Engine builder George Pils...
Engine builder George Pils tunes the carburetor on our Dirt Late Model project car's engine in an effort to evaluate our intake system. Photo by Rob Fisher
There was a time when a race engine's parts were selected based on the performance potential of each component. In fact, specialty parts manufacturers often designed toward the optimized potential of their parts with little regard for their impact on other components. Today, for engines from Sprint Cup to Saturday nighters, the functional integration of basic components is essential to reliable, appropriate, and repeatable power. Most of the responsibility for making component choices falls on the engine builder or racer assembling their own engines. So with that in mind, we offer this sidebar as part of the concluding steps in this Series of stories.
Shaping The Torque Curve We previously noted that an engine's volumetric efficiency (VE) characteristics are closely tied to the shape of its torque curve. Aside from the influence of pumping losses and based on its achieved level of combustion efficiency, VE and torque curves are fundamentally similar.
Let's restate that. If you want an engine to produce torque in its lower- and mid-rpm, it's necessary to select parts that enhance breathing characteristics in this span of engine speed. In fact, that approach applies to whatever rpm range of operation you've selected. And while an increase in mechanical compression ratio will also provide torque boosts in the selected range of rpm, increased cylinder pressure at higher rpm can be hindered if the engine fails to have sufficient air. So, VE is key to making torque where you want it produced.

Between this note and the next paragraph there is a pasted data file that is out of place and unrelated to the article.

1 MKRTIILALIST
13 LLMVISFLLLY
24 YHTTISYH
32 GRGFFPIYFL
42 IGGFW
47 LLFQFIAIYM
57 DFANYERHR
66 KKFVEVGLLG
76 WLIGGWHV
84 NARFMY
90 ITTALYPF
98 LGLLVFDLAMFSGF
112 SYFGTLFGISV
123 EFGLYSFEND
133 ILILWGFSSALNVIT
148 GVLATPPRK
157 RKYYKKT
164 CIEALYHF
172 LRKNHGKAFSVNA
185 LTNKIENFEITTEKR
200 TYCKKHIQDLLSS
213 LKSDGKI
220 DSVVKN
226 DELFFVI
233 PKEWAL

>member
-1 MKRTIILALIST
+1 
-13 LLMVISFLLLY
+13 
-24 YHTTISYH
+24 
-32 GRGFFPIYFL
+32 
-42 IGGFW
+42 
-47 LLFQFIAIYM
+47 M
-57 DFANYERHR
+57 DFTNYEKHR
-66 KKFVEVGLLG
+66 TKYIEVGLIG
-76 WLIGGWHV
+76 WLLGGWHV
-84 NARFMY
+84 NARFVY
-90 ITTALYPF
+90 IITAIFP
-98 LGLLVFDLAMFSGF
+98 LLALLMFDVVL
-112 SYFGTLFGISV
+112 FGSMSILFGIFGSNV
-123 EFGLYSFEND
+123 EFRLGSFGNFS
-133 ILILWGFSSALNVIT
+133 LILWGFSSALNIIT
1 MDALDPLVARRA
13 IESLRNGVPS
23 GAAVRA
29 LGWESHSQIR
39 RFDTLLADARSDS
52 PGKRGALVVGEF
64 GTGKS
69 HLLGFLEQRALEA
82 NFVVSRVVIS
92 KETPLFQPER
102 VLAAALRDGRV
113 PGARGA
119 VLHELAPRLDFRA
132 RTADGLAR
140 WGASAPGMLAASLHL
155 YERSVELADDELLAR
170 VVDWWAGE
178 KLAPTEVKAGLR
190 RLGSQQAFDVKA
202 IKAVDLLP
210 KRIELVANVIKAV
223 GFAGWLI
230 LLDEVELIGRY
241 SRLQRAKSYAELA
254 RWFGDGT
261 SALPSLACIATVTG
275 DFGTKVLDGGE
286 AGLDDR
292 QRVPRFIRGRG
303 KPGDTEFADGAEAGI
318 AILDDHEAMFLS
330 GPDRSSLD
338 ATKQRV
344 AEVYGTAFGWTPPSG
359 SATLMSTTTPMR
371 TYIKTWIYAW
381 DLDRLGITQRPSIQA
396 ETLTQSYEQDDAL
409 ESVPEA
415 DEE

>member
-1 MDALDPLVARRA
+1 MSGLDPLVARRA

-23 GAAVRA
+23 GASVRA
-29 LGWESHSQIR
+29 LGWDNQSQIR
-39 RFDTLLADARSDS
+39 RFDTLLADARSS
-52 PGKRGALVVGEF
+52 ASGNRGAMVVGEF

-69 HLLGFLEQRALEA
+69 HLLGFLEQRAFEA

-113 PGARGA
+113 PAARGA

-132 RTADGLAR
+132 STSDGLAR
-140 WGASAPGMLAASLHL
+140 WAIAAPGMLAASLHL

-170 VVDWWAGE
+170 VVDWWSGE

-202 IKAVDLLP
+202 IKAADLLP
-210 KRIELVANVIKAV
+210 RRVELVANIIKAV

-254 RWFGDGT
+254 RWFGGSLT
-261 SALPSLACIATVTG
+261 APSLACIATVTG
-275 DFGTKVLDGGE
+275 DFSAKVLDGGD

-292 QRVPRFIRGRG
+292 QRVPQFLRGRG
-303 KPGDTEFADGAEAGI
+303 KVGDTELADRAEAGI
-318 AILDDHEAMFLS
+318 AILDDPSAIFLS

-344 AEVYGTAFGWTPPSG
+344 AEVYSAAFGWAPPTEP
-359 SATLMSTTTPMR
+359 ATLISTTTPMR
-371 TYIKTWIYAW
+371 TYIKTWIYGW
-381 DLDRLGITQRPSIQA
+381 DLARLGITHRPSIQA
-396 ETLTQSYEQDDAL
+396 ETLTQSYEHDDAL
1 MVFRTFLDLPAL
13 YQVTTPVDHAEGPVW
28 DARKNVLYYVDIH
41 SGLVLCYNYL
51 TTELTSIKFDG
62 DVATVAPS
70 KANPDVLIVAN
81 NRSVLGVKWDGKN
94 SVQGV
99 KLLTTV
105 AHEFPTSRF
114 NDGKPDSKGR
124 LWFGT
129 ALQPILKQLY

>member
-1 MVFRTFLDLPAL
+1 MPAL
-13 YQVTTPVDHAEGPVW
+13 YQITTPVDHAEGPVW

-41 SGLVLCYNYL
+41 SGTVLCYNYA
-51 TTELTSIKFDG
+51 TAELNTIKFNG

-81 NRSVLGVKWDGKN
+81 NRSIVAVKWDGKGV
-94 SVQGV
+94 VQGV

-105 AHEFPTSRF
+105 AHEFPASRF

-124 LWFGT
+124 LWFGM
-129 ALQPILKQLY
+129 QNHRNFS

In earlier CT tech material, we briefly discussed the concept of how airflow velocity relates to volumetric efficiency to the extent that you can design, modify, or build intake and exhaust systems on the basis of how they affect air rate. We further suggest that flow rates associated with torque vs. rpm (notably torque boosts at selected rpm) could be based on flow passage section area. Here's the linkage stream: Flow rate vs. torque boost vs. rpm vs. piston displacement is tied to flow passage section area. And while other engine parameters have an influence on the characteristics of a given torque curve, the design of intake and exhaust systems can have significant impact on VE performance.
Much has been written to describe the dynamics of intake and exhaust systems. To elaborate on the complexities of how contemporary design and analyses of these systems can be accomplished at the Sprint Cup level serves no immediate benefit to the Saturday night racer. However, those elements that can be reduced to simpler and more hands-on suggestions are helpful. It's in this context that the above information and what follows has been compiled.
Functionally Integrating Intake And Exhaust Systems These are powerfully influential components in a race engine, certainly in terms of where in the rpm range torque is produced. Regarding how they influence engine output, you can view them separately or in conjunction with each other. But with either approach, it's important to recognize and understand that both have significant impact on VE (torque) performance. To optimize their effectiveness, you need to decide on the range of rpm where the engine will be most often operated; minimum to maximum (we alluded to this in a previous Series segment.) Making such a determination isn't always a simple process, but the outcome can materially affect your parts selection.